May 26, 2009

When Did Cheese Stop Being My Friend?

In my family, we have any number of recipes that are handed down generation to generation. These are the recipes that I should know by heart, but I don’t make them often enough to not consult a written recipe for a reminder or three on ingredient quantities or oven temps.

However, there are some odd recipes that aren’t among my family’s repertoire. Corn casserole, for example. I love it, but it wasn’t until I was watching Paula Deen while on the elliptical that I “found” a recipe for it. I memorized it while getting in another mile and then immediately rushed to the store to buy the ingredients and make it for myself. Heaven.

So this weekend, when I was making “Bobby’s Pimento Cheese” from Paula Deen’s “The Lady & Sons” cookbook I expected to be wowed. After all, pimento cheese is a classic Southern recipe loved by many. Plus, it’s made with cream cheese, two kinds of shredded cheese, mayonnaise, the obligatory pimentos and some seasonings. I mean, seriously, how could this be anything less but fabulous?

I made two batches.

The first one came out like crap because I accidentally put too much salt in it. Okay. Fine. My fault. I could fix it by not eyeballing the seasonings.

The second time around, I followed the directions for “Bobby’s Pimento Cheese” verbatim.

Still bad. And by bad, I actually mean, I hated it. Really, seriously hated it.

I feel like a traitor to the South, but it was gross. Too salty and a huge waste of cheese. The only thing I could do with either batch was to feed 'em to the garbage disposal. Poor garbage disposal, it didn't do anything wrong...

When I called my Mom and Dranny to discuss this failure, they could only laugh and tell me that, had I asked them, they could have told me how much I would not like pimento cheese. Then they laughed some more.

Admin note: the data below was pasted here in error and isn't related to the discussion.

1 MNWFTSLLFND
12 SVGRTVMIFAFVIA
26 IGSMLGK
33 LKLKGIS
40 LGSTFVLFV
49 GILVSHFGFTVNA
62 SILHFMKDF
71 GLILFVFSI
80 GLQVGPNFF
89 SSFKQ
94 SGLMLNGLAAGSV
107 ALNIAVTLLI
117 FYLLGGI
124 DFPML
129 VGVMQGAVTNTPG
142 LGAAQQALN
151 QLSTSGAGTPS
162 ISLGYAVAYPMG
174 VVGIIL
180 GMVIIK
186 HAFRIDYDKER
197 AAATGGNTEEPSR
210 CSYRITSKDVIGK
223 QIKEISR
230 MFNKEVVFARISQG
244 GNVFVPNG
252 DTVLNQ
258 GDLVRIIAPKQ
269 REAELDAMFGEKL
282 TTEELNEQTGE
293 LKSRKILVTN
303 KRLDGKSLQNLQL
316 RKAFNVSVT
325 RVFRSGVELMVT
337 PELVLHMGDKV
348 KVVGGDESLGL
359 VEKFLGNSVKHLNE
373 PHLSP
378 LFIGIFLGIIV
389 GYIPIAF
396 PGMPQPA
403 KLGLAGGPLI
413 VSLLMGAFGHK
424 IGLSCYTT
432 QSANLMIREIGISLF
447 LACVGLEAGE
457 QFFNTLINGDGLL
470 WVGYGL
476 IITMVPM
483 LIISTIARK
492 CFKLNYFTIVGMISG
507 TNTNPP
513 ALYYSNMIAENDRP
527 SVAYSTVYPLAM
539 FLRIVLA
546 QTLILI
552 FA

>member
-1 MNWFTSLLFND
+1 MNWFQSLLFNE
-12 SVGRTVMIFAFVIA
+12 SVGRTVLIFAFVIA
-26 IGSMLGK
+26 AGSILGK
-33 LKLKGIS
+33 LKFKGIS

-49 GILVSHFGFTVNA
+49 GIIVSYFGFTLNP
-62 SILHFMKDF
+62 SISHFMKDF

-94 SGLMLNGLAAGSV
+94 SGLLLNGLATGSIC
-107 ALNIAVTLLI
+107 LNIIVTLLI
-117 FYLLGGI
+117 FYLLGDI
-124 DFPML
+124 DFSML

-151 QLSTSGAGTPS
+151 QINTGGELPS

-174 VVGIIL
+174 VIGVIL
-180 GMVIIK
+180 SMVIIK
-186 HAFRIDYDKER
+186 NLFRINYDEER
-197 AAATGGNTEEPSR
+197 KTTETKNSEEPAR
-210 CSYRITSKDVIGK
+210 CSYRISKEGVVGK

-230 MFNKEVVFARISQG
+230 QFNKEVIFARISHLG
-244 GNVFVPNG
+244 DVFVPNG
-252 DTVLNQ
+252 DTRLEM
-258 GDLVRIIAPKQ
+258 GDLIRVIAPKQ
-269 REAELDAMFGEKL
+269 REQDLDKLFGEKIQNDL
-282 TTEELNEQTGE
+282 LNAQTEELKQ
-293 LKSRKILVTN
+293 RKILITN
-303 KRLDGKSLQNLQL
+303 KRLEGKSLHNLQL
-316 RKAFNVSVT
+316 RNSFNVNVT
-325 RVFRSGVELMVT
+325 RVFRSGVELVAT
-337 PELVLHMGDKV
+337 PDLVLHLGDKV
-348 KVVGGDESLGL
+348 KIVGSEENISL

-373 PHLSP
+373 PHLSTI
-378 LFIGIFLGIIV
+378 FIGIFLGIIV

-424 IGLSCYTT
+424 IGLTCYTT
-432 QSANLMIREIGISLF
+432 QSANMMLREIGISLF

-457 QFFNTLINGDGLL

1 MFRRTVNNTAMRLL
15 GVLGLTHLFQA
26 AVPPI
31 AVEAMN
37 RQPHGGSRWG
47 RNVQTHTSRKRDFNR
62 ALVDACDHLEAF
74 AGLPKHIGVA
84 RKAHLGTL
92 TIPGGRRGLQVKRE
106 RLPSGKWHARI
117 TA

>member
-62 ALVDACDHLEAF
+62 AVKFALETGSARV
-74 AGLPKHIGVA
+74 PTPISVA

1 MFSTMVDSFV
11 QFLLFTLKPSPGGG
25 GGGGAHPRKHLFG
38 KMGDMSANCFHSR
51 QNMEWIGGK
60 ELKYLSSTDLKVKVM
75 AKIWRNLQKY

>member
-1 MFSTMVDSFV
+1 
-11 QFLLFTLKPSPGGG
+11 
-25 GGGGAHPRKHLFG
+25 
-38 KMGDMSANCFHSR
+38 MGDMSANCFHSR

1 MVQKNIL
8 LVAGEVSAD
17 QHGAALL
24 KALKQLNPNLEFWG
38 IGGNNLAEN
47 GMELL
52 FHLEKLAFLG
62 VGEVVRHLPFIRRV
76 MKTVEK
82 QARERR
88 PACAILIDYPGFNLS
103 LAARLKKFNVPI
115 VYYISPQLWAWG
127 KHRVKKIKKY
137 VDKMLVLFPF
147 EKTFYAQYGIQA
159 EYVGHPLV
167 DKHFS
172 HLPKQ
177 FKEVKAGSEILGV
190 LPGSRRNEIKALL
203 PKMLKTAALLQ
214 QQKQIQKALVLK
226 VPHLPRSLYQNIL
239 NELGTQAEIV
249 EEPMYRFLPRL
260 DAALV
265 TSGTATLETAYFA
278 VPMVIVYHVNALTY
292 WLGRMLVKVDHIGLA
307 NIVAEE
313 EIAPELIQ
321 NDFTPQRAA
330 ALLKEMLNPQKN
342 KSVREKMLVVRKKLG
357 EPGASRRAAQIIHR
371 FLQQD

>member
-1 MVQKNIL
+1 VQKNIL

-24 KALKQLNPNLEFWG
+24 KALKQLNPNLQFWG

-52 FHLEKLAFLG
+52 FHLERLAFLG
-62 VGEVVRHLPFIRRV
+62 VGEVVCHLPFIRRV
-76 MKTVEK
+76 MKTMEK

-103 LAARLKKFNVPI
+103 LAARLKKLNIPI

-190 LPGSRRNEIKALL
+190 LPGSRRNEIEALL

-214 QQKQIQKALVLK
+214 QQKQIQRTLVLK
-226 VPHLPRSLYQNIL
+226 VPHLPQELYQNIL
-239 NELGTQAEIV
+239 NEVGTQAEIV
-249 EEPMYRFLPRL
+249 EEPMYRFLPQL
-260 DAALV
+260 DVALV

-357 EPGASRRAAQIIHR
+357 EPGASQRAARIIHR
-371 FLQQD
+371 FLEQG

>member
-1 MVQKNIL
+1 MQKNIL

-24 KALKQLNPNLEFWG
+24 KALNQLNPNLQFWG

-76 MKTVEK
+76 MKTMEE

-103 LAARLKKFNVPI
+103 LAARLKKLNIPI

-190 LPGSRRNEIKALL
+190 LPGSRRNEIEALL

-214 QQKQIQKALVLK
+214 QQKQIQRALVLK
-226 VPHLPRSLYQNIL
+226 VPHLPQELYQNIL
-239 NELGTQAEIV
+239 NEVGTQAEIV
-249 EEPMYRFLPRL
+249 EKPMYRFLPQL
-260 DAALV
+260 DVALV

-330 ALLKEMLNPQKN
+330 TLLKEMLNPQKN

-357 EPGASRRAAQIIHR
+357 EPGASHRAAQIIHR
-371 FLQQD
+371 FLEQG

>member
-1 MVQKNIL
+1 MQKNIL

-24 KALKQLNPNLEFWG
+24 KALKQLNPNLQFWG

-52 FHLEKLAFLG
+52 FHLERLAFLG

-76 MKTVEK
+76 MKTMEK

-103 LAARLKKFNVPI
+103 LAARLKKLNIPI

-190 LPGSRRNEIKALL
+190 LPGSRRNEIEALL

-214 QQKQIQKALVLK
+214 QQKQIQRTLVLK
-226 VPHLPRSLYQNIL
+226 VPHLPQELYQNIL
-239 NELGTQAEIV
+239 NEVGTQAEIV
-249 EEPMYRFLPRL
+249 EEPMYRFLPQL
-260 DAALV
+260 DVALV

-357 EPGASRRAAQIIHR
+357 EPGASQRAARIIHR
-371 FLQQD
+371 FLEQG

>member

Fortunately, my weekend cooking also included making a batch of Baked Beans from my family’s recipe to take to a Memorial Day/House Warming/Surprise Birthday Party (efficient, no?). We make our baked beans with four cans of Van Camp’s Pork & Beans; a ½ pound to a ¾ pound of bacon, cooked and crumbled; an onion and a bell pepper chopped and sautéed; a ¼ cup or so of brown sugar; a ¼ cup or so of ketchup; ½ tsp to 1 tsp of dry mustard; and 2 or so tablespoons of white vinegar – all mixed together and baked at 325 for an hour or so. (Can you tell that we don't believe in exact recipes in my family?)

The Baked Beans turned out just like they were supposed to. Delicious!

So delicious that there were no leftovers. Isn’t that the best compliment any cook or chef can receive?

Oh... Who am I kidding?

There were no leftovers. I wanted leftovers for me. And there were none. I could have cried.

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